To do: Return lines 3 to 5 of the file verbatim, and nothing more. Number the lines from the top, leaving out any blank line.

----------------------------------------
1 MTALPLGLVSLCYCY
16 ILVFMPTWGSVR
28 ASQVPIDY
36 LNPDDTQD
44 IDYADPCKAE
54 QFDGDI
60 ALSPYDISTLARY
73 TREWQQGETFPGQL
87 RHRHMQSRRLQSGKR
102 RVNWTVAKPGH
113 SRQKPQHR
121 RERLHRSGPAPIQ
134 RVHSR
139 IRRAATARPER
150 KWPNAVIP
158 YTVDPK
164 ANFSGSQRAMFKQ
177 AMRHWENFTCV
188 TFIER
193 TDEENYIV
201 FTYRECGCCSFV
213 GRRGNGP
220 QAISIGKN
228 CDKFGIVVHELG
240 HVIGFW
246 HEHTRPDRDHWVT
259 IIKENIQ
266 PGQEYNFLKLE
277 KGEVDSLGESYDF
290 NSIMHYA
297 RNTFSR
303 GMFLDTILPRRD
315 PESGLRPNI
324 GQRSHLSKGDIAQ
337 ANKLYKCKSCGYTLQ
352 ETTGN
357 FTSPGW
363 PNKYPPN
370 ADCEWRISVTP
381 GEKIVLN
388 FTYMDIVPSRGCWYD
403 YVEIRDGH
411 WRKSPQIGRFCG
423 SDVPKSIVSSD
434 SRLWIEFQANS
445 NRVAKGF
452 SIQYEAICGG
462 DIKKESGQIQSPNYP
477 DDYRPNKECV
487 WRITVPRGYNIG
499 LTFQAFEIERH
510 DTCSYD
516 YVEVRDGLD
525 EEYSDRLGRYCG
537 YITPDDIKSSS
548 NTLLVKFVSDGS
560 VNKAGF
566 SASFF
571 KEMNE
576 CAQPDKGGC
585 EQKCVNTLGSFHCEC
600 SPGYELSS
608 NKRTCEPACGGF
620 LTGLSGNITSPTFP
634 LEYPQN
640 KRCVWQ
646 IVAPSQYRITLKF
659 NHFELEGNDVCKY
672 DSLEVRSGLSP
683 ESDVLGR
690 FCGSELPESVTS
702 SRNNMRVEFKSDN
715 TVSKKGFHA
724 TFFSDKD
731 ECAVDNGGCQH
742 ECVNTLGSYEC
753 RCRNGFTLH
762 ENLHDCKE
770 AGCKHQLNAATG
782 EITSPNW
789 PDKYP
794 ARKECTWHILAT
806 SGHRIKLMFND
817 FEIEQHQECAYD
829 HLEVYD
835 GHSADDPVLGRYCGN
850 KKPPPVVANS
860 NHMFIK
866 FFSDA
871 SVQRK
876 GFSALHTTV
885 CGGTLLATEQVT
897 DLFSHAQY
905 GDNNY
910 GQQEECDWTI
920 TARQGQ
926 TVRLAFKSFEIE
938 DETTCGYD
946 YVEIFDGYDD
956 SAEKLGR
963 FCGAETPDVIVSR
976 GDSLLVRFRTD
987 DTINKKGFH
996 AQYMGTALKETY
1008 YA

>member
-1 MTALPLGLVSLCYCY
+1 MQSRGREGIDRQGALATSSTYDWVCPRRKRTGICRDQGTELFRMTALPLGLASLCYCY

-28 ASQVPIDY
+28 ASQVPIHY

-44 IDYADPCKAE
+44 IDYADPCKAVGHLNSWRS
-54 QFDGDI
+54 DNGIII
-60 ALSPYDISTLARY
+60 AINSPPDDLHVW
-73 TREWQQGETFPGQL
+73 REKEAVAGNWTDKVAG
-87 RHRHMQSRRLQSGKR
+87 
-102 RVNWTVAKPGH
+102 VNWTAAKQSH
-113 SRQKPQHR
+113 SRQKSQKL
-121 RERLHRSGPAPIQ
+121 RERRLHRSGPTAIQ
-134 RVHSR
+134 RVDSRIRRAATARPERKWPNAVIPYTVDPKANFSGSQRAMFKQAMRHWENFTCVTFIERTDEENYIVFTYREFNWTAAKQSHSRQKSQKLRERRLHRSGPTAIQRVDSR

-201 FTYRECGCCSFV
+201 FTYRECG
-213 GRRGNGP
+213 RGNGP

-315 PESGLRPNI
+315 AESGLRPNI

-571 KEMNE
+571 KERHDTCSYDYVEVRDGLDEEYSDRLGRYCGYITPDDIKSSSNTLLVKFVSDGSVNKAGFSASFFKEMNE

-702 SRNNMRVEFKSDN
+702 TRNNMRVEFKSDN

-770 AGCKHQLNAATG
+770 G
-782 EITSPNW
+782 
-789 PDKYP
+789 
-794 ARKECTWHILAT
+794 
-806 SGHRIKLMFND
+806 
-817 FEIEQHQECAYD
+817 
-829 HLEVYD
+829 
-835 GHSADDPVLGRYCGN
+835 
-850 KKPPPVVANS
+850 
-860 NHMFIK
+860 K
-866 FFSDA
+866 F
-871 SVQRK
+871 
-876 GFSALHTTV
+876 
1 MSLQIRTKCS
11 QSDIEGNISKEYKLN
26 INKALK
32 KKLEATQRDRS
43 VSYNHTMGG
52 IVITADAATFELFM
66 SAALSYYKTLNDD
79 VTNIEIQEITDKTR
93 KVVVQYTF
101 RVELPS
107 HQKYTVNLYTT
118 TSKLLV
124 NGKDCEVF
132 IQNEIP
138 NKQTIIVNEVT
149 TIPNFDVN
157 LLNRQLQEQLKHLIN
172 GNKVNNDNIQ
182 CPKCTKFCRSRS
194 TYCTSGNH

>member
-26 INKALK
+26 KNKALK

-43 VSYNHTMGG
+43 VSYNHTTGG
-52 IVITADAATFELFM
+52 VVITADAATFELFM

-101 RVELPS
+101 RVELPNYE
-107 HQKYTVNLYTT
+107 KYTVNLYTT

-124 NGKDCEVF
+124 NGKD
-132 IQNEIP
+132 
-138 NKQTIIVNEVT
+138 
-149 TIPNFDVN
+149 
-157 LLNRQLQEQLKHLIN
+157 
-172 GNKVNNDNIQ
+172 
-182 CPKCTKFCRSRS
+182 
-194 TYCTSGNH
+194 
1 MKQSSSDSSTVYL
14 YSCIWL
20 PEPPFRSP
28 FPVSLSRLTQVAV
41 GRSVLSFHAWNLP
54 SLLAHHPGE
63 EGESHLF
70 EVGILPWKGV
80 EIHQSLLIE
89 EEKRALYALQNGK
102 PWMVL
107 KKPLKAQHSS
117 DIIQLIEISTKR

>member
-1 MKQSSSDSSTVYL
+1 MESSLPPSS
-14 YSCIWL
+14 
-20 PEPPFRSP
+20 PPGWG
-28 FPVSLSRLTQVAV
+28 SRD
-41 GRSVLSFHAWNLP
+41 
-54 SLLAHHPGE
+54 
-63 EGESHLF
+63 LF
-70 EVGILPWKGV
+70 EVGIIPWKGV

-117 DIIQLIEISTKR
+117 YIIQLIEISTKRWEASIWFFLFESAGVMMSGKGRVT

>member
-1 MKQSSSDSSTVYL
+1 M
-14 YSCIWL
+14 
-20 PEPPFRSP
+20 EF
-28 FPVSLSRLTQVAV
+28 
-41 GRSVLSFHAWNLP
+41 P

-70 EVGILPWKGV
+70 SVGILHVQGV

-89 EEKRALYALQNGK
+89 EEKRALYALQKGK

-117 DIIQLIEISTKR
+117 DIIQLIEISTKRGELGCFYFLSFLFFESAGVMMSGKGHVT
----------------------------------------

28 ASQVPIDY
36 LNPDDTQD
44 IDYADPCKAE